Scientists at the National Institute for Health Researchs (NIHR) Biomedical Research Centre for Mental Health at the Kings College London Institute of Psychiatry (IoP) and South London and Maudsley NHS Foundation Trust (SLaM) are the first to use an advanced computer program to accurately detect the early signs of Alzheimer's disease from a routine clinical brain scan. The new scan can return 85 per cent accurate diagnostic results in under 24 hours.
The 'Automated MRI' software automatically compares or benchmarks someones brain scan image against 1200 others, each showing varying stages of Alzheimers disease. This collection of images is thought to be the largest of its kind in the world.
Normally in routine clinical practice, brain scans are used to simply exclude diseases that can mimic Alzheimers disease, but here automated MRI software is being used for the first time in a NHS setting (Memory Clinics) to make an early and accurate diagnosis of the illness.
Early diagnosis of Alzheimer's is clinically difficult and patients with the early signs are frequently not treated until their symptoms become stronger. The new scan however can return 85 per cent accurate diagnostic results in under 24 hours.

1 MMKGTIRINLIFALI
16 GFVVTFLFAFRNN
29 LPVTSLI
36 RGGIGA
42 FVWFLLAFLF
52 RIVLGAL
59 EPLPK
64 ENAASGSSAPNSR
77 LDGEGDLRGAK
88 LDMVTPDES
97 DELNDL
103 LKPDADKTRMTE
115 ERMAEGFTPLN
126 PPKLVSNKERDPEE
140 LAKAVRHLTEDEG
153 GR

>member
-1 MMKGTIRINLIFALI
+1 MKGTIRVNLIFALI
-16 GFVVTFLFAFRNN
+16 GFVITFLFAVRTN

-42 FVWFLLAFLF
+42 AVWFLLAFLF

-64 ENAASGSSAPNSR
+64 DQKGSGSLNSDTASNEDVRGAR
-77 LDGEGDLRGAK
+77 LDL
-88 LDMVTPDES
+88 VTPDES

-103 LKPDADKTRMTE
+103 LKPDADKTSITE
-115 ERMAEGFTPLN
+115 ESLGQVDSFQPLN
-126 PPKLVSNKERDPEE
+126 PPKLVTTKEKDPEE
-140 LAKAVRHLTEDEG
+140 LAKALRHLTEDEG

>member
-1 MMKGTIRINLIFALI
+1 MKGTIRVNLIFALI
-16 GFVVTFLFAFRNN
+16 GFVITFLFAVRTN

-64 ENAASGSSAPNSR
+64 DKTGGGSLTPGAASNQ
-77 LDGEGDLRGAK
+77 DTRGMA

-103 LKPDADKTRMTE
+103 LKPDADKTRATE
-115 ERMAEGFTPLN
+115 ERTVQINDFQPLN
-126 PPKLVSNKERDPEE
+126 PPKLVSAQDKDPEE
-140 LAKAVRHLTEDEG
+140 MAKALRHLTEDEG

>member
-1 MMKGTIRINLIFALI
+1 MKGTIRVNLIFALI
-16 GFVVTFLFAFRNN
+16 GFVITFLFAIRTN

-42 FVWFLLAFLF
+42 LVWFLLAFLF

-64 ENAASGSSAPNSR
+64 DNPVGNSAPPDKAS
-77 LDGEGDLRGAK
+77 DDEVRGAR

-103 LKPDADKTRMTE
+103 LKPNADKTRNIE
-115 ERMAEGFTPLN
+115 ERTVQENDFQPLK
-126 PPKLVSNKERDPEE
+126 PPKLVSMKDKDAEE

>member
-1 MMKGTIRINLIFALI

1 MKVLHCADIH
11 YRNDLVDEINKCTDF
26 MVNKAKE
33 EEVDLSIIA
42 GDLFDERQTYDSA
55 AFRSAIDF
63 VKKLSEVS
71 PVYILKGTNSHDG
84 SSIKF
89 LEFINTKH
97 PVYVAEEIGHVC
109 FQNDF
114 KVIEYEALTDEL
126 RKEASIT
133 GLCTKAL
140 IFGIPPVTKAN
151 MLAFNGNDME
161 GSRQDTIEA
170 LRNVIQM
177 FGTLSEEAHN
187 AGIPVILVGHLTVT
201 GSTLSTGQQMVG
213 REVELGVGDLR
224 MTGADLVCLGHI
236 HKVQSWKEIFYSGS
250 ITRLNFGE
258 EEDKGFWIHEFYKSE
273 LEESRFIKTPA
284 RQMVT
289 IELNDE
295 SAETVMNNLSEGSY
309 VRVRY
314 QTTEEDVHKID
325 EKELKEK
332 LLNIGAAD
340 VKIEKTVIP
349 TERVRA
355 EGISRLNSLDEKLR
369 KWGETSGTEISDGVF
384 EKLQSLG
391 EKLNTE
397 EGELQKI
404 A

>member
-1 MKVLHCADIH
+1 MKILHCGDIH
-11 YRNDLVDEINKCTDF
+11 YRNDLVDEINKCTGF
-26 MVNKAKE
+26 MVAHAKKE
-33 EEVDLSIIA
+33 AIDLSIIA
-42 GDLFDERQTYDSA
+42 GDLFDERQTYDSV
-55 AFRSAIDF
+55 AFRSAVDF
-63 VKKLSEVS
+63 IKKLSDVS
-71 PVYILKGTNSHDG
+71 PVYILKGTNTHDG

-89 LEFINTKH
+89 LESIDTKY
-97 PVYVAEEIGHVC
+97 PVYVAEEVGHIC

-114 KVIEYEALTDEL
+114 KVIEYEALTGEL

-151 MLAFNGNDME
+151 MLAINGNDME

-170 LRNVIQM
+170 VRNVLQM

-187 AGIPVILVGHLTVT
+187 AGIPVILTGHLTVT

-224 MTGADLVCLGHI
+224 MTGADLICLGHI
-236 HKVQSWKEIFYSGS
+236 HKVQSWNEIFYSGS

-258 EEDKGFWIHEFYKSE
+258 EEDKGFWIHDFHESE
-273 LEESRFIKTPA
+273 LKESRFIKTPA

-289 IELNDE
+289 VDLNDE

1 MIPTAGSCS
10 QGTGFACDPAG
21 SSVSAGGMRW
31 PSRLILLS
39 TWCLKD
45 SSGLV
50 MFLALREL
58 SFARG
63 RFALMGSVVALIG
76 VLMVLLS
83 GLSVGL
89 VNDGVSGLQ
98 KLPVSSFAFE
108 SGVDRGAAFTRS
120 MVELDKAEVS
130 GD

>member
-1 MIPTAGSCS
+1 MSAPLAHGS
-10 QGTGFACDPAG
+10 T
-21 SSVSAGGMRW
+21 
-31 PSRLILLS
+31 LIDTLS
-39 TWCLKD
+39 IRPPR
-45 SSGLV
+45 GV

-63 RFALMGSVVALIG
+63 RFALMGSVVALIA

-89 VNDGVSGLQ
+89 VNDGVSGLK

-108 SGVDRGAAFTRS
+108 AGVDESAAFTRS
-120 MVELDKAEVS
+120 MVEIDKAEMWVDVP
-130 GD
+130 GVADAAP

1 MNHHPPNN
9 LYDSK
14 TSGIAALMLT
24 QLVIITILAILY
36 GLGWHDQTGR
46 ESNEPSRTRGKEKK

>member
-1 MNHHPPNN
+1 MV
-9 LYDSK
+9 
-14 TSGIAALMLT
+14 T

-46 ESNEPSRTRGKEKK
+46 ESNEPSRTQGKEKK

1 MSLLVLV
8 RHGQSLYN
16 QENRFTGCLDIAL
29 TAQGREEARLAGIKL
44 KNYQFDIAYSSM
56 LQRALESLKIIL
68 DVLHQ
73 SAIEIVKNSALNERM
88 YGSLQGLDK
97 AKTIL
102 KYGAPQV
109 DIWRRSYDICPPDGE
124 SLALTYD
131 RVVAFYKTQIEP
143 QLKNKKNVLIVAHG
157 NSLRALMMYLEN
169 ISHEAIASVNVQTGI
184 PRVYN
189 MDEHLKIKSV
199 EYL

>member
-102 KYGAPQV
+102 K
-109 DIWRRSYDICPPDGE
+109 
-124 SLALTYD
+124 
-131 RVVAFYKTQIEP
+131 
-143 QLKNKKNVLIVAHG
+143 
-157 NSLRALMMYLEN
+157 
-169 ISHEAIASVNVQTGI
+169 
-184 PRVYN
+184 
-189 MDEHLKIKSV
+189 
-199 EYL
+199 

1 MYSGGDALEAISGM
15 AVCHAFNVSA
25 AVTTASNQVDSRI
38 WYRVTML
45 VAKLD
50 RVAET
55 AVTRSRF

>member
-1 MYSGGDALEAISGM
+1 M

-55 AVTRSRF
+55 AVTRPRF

An early diagnosis allows someone to plan their care before the condition worsens - helping to prevent institutionalisation, dramatically improving their quality of life. It is also a cost effective and efficient way to manage and organise treatment of the disease.
The scan has been developed by scientists at the IoP, together with colleagues from the Karolinska Hospital in Stockholm.
The system is being 'field tested' over the next 12 months with patients attending SLaM memory services in Croydon, Lambeth and Southwark. The field test will also provide a supply of research grade images, which has important implications for the development of the next generation of drugs for dementia and individualised treatments.
There are 750,000 people with dementia in the UK. The financial cost of dementia to the UK is over £20 billion a year. According to the Alzheimers Society, in just 15 years a million people will be living with dementia. This will soar to 1.7 million people by 2051.